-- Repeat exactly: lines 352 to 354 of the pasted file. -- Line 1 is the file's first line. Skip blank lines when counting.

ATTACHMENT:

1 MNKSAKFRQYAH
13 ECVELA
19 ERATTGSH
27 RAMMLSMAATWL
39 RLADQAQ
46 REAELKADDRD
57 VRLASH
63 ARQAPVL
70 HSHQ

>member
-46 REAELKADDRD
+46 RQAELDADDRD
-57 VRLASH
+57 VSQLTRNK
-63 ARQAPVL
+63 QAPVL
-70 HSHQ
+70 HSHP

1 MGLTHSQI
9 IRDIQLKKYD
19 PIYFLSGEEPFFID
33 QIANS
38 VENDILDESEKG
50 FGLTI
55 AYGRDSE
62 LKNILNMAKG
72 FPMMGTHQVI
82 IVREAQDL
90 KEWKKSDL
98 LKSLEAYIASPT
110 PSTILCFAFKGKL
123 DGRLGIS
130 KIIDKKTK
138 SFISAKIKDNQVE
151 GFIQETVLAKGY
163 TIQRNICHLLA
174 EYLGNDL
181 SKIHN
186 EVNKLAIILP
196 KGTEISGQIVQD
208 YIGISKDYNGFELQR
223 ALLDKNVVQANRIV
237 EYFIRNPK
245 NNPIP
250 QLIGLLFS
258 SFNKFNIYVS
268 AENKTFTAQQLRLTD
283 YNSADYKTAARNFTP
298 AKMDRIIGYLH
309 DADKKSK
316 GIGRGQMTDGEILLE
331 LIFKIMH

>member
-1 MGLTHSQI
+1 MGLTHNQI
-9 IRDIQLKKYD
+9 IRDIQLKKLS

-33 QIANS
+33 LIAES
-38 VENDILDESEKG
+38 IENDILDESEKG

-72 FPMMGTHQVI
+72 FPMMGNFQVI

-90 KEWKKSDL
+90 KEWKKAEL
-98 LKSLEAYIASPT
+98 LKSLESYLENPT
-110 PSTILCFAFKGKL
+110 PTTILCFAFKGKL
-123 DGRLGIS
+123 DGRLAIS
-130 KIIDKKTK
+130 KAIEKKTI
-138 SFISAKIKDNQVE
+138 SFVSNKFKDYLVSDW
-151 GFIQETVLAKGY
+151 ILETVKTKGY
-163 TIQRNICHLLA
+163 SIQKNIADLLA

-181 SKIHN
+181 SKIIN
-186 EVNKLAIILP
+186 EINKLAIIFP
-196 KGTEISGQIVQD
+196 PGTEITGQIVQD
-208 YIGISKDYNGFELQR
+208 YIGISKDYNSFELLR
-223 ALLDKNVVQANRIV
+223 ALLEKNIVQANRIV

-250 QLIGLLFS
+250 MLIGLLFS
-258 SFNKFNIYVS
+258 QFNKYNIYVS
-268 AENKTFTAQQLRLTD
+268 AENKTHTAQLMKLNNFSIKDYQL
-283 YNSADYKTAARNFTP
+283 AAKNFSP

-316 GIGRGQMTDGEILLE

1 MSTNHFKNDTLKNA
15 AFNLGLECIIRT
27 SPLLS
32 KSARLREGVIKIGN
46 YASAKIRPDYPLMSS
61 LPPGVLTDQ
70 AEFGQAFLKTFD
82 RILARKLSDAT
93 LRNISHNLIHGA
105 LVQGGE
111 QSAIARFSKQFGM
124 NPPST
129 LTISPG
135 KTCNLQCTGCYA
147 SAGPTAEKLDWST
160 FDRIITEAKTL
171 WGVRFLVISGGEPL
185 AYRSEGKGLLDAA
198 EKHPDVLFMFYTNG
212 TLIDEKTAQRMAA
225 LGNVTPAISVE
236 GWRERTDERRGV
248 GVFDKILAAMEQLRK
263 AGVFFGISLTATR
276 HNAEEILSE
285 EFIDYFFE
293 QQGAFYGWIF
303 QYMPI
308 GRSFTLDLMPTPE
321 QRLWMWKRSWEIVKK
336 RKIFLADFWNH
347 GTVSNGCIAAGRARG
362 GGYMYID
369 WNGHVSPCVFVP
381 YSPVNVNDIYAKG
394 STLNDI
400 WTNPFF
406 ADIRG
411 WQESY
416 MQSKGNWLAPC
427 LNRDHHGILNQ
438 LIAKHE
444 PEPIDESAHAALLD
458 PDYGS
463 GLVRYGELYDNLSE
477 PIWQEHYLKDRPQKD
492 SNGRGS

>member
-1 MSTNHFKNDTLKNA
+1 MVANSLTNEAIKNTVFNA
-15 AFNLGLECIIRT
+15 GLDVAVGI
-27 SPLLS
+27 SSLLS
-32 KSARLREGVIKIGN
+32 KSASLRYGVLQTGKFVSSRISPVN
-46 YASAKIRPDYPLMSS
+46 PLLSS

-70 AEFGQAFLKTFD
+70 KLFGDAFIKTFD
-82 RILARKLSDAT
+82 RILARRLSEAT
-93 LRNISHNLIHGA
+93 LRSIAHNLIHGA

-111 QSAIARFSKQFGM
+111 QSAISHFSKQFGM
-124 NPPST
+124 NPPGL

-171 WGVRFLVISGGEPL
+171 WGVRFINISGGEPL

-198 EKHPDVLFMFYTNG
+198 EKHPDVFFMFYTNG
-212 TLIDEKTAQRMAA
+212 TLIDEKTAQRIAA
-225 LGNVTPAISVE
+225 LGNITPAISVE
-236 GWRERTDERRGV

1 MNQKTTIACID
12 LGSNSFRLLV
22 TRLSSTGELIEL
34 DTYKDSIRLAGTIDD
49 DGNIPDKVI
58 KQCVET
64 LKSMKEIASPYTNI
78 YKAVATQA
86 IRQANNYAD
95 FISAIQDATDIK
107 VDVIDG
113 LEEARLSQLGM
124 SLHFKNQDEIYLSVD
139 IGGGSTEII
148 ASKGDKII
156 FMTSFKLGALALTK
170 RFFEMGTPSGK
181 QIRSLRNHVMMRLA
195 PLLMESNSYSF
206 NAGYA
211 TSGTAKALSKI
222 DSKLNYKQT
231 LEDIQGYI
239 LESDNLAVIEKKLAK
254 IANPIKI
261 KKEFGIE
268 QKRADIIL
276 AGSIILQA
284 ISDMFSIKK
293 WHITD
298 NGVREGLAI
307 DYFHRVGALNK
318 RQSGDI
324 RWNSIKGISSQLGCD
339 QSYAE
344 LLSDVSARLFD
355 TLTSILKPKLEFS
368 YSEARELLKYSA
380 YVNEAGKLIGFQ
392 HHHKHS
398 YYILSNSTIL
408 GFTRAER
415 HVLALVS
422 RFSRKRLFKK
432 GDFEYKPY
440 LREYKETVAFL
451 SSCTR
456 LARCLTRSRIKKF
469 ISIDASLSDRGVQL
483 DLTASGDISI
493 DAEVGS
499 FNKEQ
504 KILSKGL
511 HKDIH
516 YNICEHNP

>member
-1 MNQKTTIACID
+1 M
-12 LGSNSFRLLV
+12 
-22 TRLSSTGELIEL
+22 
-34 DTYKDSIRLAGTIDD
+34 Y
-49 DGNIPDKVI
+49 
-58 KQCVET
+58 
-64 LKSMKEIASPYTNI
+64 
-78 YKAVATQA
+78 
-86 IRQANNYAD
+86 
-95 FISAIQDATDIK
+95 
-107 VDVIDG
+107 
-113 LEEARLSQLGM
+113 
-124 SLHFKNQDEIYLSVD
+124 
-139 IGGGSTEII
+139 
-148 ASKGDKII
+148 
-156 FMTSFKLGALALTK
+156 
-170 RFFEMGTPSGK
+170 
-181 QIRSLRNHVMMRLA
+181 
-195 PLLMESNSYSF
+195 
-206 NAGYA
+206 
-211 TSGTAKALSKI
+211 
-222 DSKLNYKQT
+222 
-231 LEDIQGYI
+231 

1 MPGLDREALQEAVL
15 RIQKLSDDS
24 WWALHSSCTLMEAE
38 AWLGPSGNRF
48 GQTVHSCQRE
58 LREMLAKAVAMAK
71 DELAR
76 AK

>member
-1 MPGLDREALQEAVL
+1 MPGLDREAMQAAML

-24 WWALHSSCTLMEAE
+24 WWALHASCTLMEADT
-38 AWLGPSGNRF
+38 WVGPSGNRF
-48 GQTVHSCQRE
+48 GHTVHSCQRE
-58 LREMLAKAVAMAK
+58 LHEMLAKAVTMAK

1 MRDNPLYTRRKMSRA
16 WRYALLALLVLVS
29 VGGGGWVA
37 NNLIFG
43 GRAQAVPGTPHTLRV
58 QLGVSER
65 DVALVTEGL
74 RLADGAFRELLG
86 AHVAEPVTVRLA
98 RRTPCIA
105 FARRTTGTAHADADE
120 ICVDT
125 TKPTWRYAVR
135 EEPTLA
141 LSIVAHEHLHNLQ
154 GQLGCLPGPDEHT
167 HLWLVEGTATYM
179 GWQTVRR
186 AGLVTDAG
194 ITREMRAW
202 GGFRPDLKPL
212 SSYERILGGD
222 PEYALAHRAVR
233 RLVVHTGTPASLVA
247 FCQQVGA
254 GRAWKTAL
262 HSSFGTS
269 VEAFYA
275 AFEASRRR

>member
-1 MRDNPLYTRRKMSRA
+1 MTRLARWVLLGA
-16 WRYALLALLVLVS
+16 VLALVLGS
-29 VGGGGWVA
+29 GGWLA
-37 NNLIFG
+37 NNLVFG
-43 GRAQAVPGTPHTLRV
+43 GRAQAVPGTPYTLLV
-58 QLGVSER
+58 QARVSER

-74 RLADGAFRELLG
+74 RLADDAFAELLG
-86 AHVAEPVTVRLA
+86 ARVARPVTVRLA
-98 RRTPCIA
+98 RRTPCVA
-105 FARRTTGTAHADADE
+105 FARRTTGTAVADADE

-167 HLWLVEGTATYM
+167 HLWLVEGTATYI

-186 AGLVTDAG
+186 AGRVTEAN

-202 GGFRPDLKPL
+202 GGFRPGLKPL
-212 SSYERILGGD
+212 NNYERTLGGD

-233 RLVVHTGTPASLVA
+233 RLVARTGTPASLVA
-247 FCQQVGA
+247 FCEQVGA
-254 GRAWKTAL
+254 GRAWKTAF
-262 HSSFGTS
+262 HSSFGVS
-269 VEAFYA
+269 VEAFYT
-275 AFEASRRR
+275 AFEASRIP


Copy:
+202 GGFRPGLKPL
-212 SSYERILGGD
+212 NNYERTLGGD